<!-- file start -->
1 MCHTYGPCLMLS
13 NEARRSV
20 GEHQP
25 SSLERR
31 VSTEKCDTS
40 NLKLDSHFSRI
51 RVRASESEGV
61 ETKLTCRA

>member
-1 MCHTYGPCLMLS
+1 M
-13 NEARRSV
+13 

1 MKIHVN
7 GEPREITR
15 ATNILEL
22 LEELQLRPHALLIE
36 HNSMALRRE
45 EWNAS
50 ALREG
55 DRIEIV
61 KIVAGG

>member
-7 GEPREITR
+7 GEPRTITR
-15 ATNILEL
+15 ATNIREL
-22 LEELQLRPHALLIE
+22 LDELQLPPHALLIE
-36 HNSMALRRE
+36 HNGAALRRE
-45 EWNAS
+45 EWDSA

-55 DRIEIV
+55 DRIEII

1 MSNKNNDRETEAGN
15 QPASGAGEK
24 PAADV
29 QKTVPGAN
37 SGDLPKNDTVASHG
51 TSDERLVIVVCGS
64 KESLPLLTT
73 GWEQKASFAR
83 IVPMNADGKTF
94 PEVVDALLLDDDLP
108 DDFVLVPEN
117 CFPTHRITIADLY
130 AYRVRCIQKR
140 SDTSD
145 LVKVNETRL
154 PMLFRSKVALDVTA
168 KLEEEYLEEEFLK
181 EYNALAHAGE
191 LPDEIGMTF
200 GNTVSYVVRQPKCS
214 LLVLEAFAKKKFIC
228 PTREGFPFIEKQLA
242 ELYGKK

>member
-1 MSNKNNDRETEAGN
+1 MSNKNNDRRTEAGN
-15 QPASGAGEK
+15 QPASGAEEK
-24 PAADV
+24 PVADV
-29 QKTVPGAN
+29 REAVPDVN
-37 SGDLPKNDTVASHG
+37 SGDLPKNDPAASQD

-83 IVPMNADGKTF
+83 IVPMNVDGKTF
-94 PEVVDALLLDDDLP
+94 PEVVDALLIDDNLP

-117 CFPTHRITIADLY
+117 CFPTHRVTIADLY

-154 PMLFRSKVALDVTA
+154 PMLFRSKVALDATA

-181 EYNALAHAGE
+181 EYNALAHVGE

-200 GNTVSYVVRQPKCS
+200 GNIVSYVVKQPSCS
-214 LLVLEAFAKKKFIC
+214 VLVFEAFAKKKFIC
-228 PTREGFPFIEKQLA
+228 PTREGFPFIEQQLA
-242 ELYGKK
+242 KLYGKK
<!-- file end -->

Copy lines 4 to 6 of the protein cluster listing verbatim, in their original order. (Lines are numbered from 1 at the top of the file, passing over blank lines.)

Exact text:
25 SSLERR
31 VSTEKCDTS
40 NLKLDSHFSRI